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Lovingly called El Ángel, the independence monument on Reforma Avenue in Mexico City is an unmistakeable symbol of Mexico’s capital. Golden and glorious, the winged statue of victory hovers above the traffic, chaos, protests, and tourists that pass beneath her feet each day. Understanding the Angel is understanding the city, so here are some fascinating facts you should know.
The history of this famous angel was rocky. Various public bids were held in the mid-1800s for designing a monument to commemorate Mexico’s independence from Spain, but the instability of the government during those years meant that no decision was ever made. In 1843 a version of the Angel started to be built in the city’s main plaza, but the project was abandoned midway because of lack of funds. When architects finally started building at the Angel’s current location in 1906, an entire side of the monument collapsed and they had to start over again from scratch. We’re lucky she made it to completion.
The Angel as we know her was finally finished in 1910, in time to commemorate 100 years of independence from Spain, and in time to be present for the start of Mexico’s next revolution, which would rage from 1910 to around 1935. The Angel is actually a winged statue of Victoria, the ancient Roman goddess of victory. She holds a crown of laurel in one hand (to place on the heads of the triumphant independence insurgents) and a broken three-link chain in the other, to symbolize three centuries of Spanish rule in Mexico before Mexicans rose up and broke from Spain.
Today’s statue of the Ángel de la Independencia is actually a copy of the original, which fell from its pedestal and broke into several pieces during an earthquake in 1957. The column itself was reinforced, the interior stone staircase changed for metal, and the statue of Victoria completely replaced. During the 1985 earthquake, the Angel remained standing, but suffered much damage to her base and to the steps leading up to the monument.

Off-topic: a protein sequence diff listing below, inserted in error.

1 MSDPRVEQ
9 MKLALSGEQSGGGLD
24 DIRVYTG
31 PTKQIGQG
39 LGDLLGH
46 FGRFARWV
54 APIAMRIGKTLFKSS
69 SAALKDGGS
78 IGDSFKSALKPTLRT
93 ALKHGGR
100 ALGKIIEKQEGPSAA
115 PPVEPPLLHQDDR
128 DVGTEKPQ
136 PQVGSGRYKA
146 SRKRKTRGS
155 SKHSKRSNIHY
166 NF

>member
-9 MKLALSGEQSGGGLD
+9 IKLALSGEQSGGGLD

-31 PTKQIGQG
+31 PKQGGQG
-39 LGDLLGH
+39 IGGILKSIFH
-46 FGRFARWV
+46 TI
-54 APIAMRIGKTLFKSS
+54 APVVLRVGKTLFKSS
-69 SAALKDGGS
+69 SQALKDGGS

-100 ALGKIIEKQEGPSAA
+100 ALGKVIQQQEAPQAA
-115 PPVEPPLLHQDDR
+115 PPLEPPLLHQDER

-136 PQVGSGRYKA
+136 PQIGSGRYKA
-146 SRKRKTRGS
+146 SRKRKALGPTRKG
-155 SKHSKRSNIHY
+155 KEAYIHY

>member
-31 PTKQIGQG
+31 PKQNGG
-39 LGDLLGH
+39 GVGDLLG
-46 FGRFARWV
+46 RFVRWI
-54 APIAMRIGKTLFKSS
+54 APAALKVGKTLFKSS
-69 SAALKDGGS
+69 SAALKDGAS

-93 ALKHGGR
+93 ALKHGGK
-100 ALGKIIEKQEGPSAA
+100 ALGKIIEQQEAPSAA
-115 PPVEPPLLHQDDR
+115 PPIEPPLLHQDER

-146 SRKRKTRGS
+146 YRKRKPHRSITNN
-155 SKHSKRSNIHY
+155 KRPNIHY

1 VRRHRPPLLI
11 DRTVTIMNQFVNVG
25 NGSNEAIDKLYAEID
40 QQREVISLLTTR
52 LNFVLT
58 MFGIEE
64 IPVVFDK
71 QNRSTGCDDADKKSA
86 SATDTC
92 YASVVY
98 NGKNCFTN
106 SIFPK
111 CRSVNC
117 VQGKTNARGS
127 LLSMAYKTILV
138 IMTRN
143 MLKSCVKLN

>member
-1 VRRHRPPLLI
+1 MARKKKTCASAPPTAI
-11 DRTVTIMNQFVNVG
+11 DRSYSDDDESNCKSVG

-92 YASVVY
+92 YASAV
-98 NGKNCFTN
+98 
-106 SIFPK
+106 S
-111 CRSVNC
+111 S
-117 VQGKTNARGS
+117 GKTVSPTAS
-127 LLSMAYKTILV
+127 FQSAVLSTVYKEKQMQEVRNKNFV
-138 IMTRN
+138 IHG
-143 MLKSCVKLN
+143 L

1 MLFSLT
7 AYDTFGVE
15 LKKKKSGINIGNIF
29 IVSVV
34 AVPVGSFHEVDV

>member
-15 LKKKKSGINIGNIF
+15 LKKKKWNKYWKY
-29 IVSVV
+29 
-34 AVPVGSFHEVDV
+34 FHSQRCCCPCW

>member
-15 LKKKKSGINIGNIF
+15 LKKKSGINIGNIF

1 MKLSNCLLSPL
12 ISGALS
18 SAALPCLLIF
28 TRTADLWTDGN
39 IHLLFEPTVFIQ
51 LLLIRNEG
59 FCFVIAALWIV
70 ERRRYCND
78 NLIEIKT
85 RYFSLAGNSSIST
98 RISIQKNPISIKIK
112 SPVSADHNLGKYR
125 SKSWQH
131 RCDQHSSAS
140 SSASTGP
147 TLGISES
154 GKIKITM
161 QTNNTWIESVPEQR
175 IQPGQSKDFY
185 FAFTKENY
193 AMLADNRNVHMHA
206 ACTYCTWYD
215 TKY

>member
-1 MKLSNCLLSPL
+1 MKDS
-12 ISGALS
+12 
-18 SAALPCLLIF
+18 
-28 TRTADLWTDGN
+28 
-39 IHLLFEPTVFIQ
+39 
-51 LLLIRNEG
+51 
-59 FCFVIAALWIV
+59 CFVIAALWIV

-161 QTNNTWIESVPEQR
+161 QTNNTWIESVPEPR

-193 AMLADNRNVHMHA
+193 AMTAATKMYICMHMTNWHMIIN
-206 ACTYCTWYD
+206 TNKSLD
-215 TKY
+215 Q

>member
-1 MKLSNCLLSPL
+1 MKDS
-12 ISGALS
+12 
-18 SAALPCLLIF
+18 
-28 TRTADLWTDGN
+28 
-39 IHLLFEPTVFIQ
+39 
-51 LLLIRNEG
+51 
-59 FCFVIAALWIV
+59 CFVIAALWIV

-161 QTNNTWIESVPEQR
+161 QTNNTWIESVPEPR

Within the base of the Independence Angel is a tiny mausoleum with the remains of Mexico’s greatest generals and instigators who were active during the fight for independence. Ignacio Allende, Miguel Hidalgo, Juan Aldama, and Don Nicolas Bravo lie here, among others, along with the remains of one woman, Leona Vicario, one of Mexico’s first female journalists, and an activist and funder of the independence movement.
Anyone who lives in Mexico City will tell you that one of the most frequent sights at the Ángel de la Independencia is a group of teenagers dressed in their finest, posing to take photos for someone’s quinceañera celebration (a massive party hosted by a girl’s family when she turns 15). Parked around the edge of the traffic circle are often long SUV limousines and proud parents looking on. In addition to the taffeta and tuxes, hundreds of tourists camp out on the stairs surrounding the Angel every day, snapping selfies with the winged protector of Mexico City.
Tours to the Angel on a normal day include only a walk around inside the statue’s base and its mini-museum in honor of the independence fighters, but with advance notice and a special permit, groups can ascend the statue’s winding inner staircase and go all the way to the top of the Angel for a glimpse at the city below – a breathtaking site.
The Ángel de la Independencia is the focal point for the frequent and massive parades and protests on Reforma Avenue. Each year she is overrun with locals trying to get a glimpse of the National Pride Parade (where you just might find an Ángel de la Independencia lookalike in the crowd) and her base is often draped with banners protesting everything from transgenic corn to NAFTA to the current president’s administration. As a symbol of Mexican freedom, this monument represents many movements.
William Lamport, or as he’s known in Mexico, Don Guillén de Lampart, stands guard at the entrance of the Angel’s inner sanctum holding his cloak, eyes lifted towards heaven. Lamport was executed in 1659 after a failed attempt to organize an uprising against the viceroyalty of Spain in the New World. He believed in equal rights for all, including indigenous peoples of Mexico and blacks slaves, and is thought to have written the first Declaration of Independence of the New World.
The Ángel de la Independencia is immediately recognizable across the world a symbol of Mexico City. Along with Reforma Avenue and the rest of its grand statues, the Angel was an attempt by President Porfirio Diaz to bring to Mexico City all the glory, class, and sophistication of the great European capitals. From the opening shots of the Netflix series Sense8 to to publicity videos, the Angel is unmistakable, breathtaking, and vital as a symbol of the city.